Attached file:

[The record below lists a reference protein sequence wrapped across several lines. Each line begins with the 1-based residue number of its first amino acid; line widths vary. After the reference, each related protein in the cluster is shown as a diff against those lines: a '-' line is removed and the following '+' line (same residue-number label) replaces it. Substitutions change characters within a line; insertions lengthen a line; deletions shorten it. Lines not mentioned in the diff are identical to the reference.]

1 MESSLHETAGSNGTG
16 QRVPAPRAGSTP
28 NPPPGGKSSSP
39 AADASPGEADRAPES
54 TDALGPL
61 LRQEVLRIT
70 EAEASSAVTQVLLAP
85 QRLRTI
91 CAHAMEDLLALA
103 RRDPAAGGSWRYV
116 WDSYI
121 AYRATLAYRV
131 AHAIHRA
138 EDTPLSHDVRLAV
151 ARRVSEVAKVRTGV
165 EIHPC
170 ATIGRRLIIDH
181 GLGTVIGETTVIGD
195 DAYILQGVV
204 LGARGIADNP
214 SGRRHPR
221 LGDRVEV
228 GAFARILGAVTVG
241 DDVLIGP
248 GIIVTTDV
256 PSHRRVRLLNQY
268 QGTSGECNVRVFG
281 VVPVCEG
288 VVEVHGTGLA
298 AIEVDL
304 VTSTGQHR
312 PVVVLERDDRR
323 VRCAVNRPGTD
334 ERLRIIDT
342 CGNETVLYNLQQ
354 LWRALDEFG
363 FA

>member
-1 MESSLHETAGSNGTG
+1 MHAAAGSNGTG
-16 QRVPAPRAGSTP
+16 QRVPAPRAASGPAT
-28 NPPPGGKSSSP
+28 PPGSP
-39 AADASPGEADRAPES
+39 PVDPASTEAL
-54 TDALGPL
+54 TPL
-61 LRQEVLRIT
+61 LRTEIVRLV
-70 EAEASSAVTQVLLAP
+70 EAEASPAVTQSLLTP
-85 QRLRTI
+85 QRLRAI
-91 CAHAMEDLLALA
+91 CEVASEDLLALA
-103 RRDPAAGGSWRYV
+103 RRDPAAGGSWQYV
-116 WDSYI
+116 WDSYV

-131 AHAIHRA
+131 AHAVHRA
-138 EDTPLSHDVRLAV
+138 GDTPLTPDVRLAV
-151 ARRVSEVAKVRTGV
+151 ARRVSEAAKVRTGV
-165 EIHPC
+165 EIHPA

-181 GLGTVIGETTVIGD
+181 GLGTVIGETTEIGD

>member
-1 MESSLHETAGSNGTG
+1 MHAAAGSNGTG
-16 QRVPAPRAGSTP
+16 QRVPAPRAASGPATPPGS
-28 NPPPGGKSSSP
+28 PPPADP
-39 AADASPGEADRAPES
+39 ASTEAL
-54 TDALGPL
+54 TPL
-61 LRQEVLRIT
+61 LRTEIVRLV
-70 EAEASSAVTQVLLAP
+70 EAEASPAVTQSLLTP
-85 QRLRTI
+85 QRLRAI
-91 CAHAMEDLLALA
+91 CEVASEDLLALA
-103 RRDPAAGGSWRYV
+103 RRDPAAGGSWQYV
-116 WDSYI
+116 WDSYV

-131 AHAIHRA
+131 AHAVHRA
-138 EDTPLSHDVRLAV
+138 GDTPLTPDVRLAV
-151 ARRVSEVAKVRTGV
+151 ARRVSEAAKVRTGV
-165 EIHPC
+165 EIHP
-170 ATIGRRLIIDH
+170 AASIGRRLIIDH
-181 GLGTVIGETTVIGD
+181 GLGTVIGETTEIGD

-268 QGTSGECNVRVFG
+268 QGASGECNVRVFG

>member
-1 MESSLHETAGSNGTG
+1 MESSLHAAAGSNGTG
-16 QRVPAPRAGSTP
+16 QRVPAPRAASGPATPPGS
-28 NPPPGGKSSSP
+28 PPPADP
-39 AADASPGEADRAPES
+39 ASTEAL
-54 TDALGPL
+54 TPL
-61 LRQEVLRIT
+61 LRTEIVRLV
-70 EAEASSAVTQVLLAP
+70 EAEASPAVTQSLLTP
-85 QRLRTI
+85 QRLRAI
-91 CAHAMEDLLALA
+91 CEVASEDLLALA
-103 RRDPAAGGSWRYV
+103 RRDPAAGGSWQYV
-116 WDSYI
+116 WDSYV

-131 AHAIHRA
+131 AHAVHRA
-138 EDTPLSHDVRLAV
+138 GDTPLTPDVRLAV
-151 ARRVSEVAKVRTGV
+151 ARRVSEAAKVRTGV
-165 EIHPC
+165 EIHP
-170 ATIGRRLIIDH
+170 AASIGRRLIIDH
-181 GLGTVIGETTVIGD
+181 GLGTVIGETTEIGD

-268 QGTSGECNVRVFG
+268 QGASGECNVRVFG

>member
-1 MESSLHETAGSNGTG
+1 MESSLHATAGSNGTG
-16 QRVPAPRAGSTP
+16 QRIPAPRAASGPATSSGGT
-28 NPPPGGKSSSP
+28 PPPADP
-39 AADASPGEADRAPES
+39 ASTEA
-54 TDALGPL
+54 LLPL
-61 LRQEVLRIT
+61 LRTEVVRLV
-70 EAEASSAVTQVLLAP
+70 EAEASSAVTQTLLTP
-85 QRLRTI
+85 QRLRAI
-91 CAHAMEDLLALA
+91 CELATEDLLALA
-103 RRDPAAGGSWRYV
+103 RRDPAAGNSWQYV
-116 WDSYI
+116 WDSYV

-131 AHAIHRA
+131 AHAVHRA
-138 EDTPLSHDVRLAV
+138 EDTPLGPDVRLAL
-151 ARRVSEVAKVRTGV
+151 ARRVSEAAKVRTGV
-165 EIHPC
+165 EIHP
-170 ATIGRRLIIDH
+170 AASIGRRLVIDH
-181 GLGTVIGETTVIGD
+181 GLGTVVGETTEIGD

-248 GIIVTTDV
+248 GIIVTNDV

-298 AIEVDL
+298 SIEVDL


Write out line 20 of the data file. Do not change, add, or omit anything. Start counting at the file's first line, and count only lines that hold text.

195 DAYILQGVV